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Radiohead are an English rock band from Oxfordshire. They have often been praised as among the most creative musical groups of their era, noted for their multilayered songs and often radical evolutions from album to album. They are also seen by some to have maintained a spirit of musical and political independence despite recording for EMI, a major label.

Formed by school friends in 1986, Radiohead did not release their first single until 1992. The cathartic "Creep", from their debut album Pablo Honey (1993), became a worldwide hit as grunge music dominated radio airwaves. Radiohead was initially branded as a one–hit wonder abroad, but caught on at home in the UK with their second album, The Bends (1995), earning fans with their dense guitar atmospheres and frontman Thom Yorke's expressive singing. The band's third album, OK Computer (1997), propelled them to greater attention. Popular both for its expansive sound and themes of modern alienation, it has been acclaimed by critics as a landmark record of the 1990s.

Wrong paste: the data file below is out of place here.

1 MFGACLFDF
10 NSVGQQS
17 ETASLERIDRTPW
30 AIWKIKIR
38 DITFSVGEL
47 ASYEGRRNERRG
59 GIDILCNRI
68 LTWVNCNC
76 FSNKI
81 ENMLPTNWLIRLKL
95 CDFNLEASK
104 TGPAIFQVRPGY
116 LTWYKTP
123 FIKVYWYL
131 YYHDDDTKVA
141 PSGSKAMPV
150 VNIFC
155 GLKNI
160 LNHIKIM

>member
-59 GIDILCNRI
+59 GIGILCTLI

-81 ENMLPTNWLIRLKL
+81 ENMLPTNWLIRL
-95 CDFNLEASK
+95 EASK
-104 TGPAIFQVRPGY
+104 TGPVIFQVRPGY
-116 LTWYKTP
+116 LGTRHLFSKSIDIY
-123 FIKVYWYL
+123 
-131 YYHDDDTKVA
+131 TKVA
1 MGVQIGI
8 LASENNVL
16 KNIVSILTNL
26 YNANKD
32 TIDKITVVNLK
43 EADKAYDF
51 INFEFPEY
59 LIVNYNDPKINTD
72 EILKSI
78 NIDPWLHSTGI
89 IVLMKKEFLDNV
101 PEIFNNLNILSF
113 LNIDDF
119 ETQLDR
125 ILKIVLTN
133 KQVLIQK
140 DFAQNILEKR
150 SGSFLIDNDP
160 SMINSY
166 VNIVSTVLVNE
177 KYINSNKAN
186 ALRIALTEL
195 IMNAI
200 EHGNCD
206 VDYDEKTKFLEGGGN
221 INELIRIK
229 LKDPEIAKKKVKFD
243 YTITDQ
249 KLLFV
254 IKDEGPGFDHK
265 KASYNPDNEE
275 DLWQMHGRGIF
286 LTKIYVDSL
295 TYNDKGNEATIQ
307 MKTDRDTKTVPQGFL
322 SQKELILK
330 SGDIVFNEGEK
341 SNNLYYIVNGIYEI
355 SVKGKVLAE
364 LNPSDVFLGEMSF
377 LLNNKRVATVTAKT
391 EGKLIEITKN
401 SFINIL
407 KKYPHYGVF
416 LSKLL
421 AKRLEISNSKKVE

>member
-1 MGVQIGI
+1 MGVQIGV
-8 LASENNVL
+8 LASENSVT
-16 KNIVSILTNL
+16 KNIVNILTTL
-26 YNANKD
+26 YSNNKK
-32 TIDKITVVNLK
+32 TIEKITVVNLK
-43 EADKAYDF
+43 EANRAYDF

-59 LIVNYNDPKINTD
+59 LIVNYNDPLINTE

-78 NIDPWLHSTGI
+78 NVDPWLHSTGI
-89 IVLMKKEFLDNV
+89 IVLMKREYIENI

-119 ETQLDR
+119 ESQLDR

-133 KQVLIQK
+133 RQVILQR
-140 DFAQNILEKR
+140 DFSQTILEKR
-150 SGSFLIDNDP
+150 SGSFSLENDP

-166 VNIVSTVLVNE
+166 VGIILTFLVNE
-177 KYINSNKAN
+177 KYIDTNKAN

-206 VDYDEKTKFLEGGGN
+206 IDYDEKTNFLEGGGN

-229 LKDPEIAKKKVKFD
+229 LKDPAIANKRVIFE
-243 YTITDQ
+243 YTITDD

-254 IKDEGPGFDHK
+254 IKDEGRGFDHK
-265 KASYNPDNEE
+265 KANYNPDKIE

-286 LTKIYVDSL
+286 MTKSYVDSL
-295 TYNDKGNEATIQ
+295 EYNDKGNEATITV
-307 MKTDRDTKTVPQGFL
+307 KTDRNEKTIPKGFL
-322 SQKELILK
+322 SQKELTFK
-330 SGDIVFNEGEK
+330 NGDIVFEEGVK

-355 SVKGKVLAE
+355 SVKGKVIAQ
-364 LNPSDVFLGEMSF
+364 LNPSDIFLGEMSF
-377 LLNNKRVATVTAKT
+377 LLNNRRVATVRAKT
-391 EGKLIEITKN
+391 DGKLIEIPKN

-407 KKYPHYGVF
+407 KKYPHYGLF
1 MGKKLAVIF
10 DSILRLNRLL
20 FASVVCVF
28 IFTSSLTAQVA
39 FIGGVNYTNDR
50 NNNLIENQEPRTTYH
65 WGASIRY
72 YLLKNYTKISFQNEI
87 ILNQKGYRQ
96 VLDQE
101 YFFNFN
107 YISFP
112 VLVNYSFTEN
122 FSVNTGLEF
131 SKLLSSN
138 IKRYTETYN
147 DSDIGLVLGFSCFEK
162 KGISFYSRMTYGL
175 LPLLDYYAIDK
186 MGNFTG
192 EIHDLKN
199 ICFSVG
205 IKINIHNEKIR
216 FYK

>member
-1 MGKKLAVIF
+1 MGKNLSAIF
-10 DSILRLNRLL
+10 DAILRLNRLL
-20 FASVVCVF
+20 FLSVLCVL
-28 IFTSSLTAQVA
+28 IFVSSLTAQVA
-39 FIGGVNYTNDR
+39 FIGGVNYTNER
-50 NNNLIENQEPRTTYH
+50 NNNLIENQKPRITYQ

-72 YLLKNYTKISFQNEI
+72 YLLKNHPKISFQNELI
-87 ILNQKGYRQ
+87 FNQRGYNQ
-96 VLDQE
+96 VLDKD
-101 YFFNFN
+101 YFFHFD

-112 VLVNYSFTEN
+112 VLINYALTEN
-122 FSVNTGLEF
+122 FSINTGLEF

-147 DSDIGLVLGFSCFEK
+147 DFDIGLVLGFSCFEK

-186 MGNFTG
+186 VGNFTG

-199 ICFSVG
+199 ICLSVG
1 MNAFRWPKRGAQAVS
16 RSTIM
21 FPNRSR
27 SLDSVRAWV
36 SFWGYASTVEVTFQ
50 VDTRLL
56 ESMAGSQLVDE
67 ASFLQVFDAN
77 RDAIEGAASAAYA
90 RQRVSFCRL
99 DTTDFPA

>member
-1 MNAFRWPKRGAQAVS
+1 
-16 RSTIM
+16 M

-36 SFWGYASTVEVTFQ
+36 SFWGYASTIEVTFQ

Radiohead's original influences were alternative rock and post–punk bands like The Smiths, Pixies, R.E.M., Talking Heads, Magazine and Joy Division. With their albums Kid A (2000) and Amnesiac (2001), the band reached their peak global popularity even as their music became less conventional, turning toward influences in electronic music, experimental jazz and avant garde classical, ranging from Autechre and Can to Charles Mingus and Olivier Messiaen.

Although the band's recent albums have polarised listeners and failed to spin off major radio hits, Radiohead continue to be seen as figureheads in the music industry,drawing adoring crowds to their live concerts, influencing artists in many genres and enjoying surprising commercial success for a band of "outsiders".